What Does Idaho Grow?

Posted by Hughes Group Blog Team on Saturday, August 31st, 2019 at 7:55am.

Whether you are a resident of Idaho or just have a passing knowledge of the state without ever actually having been in its borders, you are probably well aware that the number one industry of Idaho is agricultural in nature. While this is not the only thing happening in Idaho on an economic or industrial scale and there is even a thriving industry based around the production and distribution of technology, Idaho certainly depends on what it grows in the ground and what people are willing to buy of that growth. You probably already know at least a few of the things that are grown in Idaho. The potato is obviously a big part of what makes Idaho unique and whatever you feel about that, it is the truth. Everyone loves potatoes, and everyone loves the potatoes that are grown specifically in Idaho. But potatoes are not the only plant and food coming out of Idaho. It is impossible to survive, either as a person or as an economically relevant state, on potatoes alone. And so, Idaho is a diverse place that grows a bunch of different things. What things might the state be growing? Let me give you a little introduction to the staples of Idaho.

To start with, something surprising. You might not have known but hops for beer are a pretty common sight when you are driving along roads that come up against Idaho fields. Of course, hops are only a small part of the process for making good beer, but they are important and Idaho farmers can grow some great stock when it comes to hops. In fact, beer is a pretty popular drink in Idaho right now and not because people are excited to be drinking the mass-manufactured swill that the larger companies go in for producing. Yes, those kinds of beer have their qualities, but they do not stack up against the craft beers that are being made from Idaho’s hops. So yes, one of the most popular things to grow in Idaho is not even a food, but a precursor to an alcoholic beverage. Of course, considering potatoes can eventually become vodka, that is true of multiple crops in Idaho.

Sugar beets are also a pretty popular crop in Idaho and they also very rarely make it into anything resembling a dish. Just like you would never want to eat straight hops, you will probably never eat a straight sugar beet. Instead, the sugar beet is part of the process for creating that carbohydrate we all know and love, sugar. In fact, you might have guessed as much given the name of the crop. There are several refining facilities in Idaho that take the sugar beet harvest and turn it into sugar, which might make its way into any number of different things. The beet refining facilities, despite being full of beets, are also interesting to look at and might be open to a visit. You might think beets are boring but the process they go through can be quite interesting, assuming the manufacturing industry has some kind of draw to you. It can be quite fascinating to see something as simple and ugly as a beet become the ever lusted after sugar.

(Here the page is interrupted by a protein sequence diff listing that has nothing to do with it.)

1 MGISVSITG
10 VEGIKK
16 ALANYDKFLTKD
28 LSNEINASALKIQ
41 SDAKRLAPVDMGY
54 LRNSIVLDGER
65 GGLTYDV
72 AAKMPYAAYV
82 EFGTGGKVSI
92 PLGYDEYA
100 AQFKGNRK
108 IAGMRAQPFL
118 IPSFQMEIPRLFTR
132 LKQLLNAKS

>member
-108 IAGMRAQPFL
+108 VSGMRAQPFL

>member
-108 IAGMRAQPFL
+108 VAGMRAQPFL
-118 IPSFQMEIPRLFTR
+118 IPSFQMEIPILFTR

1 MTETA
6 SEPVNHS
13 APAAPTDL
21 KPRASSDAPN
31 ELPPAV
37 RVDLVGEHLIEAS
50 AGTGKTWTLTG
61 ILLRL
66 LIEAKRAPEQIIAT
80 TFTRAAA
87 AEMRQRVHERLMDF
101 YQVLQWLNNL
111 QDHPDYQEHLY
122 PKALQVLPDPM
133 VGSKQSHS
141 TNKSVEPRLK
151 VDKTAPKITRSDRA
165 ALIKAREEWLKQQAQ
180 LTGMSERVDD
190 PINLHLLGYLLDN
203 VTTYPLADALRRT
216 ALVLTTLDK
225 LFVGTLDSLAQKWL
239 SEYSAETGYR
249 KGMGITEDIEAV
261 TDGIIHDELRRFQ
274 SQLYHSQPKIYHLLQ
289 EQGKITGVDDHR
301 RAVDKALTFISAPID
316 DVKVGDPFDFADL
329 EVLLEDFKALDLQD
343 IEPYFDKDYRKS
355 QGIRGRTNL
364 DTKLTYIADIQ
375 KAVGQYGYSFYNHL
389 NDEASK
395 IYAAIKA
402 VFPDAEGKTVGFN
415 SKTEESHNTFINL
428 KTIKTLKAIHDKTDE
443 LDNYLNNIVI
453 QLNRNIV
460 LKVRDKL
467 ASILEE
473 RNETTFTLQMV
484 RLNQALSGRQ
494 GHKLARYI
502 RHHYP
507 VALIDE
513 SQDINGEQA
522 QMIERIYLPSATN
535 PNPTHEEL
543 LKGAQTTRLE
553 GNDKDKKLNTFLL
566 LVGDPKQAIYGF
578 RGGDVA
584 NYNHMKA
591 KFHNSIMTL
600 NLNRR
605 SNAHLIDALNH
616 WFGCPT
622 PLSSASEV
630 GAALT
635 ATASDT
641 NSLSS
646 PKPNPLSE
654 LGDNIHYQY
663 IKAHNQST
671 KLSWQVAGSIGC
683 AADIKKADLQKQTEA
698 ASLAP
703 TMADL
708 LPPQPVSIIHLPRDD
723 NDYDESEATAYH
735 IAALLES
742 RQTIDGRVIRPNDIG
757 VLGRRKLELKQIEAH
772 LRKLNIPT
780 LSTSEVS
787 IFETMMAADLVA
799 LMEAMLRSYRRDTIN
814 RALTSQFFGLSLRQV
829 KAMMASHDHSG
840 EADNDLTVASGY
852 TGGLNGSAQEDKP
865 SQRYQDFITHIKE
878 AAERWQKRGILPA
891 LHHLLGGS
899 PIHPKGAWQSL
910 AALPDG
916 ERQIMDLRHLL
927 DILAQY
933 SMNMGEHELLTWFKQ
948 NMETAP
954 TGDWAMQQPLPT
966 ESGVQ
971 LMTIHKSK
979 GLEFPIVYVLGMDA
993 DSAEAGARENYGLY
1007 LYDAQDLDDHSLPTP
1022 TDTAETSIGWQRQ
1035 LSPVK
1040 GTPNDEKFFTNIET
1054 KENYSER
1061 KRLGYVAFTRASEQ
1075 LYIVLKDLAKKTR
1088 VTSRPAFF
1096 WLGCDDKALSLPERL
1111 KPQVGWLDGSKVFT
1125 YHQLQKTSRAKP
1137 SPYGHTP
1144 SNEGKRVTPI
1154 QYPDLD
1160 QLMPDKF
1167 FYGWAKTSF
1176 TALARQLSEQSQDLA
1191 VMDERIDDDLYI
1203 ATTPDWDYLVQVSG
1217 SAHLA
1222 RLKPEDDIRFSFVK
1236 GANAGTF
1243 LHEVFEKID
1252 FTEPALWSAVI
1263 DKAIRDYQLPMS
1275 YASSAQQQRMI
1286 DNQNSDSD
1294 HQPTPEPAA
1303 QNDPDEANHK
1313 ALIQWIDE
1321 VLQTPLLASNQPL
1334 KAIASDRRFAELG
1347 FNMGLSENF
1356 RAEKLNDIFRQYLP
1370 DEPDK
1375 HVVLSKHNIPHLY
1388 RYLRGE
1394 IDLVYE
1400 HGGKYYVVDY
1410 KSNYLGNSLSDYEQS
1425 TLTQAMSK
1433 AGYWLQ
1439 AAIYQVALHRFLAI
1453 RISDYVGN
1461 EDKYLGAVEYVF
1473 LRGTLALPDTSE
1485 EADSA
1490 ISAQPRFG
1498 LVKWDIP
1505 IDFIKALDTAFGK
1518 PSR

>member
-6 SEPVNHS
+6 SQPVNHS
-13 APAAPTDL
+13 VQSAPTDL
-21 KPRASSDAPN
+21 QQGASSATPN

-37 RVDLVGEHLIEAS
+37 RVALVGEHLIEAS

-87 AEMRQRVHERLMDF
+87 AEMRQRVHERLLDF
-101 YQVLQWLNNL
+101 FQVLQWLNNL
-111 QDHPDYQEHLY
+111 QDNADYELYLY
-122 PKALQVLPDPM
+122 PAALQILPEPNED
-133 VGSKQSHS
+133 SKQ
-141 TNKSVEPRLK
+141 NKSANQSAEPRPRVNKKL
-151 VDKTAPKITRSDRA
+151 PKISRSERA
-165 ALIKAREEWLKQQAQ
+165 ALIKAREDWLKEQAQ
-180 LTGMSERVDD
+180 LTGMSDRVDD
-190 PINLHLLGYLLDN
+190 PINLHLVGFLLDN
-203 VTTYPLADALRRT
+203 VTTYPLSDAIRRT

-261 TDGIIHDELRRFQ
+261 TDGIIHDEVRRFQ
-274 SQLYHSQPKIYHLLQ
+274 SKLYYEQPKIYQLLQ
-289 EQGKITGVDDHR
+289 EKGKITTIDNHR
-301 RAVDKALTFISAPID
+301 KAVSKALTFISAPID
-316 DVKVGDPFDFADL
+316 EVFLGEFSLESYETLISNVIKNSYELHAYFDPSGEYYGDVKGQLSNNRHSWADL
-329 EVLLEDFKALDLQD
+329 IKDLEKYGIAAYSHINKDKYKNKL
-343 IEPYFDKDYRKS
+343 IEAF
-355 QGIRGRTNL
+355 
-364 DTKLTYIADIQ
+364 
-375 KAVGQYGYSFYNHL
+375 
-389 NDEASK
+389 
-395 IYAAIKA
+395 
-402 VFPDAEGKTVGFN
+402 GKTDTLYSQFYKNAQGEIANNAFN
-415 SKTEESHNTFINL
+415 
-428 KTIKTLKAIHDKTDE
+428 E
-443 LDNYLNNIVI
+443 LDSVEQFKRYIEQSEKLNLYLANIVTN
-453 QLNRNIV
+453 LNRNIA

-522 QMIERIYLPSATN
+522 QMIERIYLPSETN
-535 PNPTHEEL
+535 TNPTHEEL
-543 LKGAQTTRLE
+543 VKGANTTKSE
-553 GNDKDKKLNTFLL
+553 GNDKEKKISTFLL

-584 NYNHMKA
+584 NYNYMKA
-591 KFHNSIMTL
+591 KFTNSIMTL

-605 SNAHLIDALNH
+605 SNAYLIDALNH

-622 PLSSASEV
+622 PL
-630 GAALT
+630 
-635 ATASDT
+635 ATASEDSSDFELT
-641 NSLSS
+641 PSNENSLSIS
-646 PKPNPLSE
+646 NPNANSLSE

But yes, the potato is almost certainly the staple crop of Idaho. Even if it were to be overtaken by any other crop in sheer economic power, it would probably not step down from its throne of importance. It is the state vegetable after all and even if the state were to stop growing it all together for some reason, it would still hold a place in Idaho’s heart. It just has too much history with the state. Idaho has also done a lot to innovate in the field of the potato over the last century. One of the largest and most famous companies in Idaho is Simplot, though it used to be known as the J. R. Simplot Company. Simplot is the reason french fries are so easily acquired and at the price you can get them. They pioneered the method of sending out frozen french fries so that restaurants could always have something on hand to use.

Then there are the things that Idaho grows which are not so unique to Idaho, but which almost every state grows in at least some capacity. The best examples of this are probably the wheat, hey, and barely that Idaho grows. Do not get me wrong, these crops are very important and are grown in large quantities, but they do not quite have the same special appeal is the potato or sugar beet. Where this is not as much the case is with seeds. Idaho is the largest distributor of seeds to other states and countries that cannot provide their own. Then there are beans, fruits, and mint that are all grown in Idaho and kept to high standards. Similar to the quality of the hops grown in Idaho there is also a thriving vineyard community. Wine is on the rise in Idaho and it is some really good stuff.

It is also important to mention that no single crop quite outstrips what the dairy industry does for Idaho. The potato is very important along with all of the others but there are a lot of cows in Idaho and they are producing all kinds of different dairy products that are used across the state and country. There is more than one cow for every person in the state and they are constantly at work making cream and cheese and milk and all manner of other dairies.  As you might expect, this means that beef is an important commodity in Idaho. The Idaho bovine is a versatile animal and probably more useful to the state than the potato, but it is the potato that has won the heart of the Gem State.

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